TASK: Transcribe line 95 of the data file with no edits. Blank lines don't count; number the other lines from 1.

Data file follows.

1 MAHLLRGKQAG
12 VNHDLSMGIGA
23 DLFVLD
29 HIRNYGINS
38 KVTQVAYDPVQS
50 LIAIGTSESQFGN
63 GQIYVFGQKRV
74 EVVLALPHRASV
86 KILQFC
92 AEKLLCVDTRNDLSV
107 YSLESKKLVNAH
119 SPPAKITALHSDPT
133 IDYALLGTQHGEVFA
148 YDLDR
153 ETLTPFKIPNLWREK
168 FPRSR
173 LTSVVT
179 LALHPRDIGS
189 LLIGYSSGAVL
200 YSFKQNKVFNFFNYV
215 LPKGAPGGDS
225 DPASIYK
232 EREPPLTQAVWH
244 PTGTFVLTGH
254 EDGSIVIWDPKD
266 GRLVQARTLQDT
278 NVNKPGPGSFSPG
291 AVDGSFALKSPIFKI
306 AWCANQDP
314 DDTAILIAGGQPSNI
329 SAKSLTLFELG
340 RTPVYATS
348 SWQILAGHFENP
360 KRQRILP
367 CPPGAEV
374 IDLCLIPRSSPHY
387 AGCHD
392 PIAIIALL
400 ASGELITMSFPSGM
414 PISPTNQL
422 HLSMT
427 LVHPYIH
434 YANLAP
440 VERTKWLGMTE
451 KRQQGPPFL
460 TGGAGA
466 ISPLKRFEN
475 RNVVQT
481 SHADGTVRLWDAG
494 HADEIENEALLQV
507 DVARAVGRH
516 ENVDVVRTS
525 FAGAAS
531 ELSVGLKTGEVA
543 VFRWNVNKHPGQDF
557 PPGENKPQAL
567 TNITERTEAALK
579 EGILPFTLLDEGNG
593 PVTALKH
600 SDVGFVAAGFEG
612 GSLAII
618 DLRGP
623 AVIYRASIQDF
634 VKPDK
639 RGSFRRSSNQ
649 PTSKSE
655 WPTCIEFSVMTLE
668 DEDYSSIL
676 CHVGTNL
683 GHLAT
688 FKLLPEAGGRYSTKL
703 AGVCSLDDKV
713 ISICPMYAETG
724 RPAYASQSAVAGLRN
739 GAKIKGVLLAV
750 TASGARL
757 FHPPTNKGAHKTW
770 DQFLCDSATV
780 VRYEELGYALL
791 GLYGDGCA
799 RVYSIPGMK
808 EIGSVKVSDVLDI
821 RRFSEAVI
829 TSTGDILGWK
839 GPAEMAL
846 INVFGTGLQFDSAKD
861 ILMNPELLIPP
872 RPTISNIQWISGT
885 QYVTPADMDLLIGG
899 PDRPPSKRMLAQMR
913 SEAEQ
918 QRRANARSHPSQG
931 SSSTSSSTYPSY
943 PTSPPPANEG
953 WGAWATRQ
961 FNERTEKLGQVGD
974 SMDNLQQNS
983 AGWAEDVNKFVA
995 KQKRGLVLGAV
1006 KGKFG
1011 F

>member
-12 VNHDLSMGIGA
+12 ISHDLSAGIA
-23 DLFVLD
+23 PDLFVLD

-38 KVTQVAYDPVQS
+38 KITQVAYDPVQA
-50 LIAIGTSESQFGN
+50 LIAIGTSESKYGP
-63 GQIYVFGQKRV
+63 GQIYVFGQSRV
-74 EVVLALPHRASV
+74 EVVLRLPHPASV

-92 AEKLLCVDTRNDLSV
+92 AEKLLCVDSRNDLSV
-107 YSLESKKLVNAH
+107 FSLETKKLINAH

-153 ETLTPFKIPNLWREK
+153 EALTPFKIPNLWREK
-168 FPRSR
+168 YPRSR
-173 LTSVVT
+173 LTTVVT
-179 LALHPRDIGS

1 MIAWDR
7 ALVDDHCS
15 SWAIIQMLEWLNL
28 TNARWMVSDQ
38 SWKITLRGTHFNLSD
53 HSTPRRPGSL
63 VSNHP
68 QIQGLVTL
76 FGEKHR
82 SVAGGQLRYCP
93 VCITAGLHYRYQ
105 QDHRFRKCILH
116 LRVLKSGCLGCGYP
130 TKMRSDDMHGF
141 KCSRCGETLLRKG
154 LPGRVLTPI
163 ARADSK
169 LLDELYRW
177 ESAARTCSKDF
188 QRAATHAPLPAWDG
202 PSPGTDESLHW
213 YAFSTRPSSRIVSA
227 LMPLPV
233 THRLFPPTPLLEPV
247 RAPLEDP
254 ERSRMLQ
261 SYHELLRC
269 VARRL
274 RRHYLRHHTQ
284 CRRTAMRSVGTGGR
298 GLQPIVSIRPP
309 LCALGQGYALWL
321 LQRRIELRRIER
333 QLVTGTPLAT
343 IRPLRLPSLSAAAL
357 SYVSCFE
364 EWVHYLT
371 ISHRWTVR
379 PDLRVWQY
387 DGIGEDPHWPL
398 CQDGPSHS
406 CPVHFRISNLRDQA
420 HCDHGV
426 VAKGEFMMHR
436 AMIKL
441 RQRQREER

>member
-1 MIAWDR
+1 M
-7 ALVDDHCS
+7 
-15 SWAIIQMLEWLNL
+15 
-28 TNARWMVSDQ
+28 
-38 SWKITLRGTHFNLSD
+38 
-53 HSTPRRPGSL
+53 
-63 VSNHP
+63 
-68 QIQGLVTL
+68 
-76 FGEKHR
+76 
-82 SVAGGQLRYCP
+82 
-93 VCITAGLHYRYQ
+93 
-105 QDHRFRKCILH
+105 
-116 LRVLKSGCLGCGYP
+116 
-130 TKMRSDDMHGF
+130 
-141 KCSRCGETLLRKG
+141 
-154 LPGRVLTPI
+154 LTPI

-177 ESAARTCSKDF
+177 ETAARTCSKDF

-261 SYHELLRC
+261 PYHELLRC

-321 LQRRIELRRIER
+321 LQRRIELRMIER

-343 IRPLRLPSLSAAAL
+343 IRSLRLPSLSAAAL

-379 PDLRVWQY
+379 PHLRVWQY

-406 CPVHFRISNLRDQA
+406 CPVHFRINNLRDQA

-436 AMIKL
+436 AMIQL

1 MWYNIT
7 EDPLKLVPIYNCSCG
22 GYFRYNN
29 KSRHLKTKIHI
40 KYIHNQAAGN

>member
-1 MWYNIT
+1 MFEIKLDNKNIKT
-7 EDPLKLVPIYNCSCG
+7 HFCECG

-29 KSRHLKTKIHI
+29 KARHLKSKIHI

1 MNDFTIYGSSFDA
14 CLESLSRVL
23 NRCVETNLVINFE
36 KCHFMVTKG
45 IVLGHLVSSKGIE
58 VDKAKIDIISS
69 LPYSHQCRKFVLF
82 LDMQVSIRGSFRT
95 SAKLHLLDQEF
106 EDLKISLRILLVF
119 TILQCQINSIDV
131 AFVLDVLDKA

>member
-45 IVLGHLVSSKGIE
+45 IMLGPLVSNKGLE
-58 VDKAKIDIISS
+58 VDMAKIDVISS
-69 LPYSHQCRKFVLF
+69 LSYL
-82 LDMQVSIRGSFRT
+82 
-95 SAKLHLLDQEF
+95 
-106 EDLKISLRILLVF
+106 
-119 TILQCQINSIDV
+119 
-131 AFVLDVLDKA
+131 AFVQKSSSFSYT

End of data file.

953 WGAWATRQ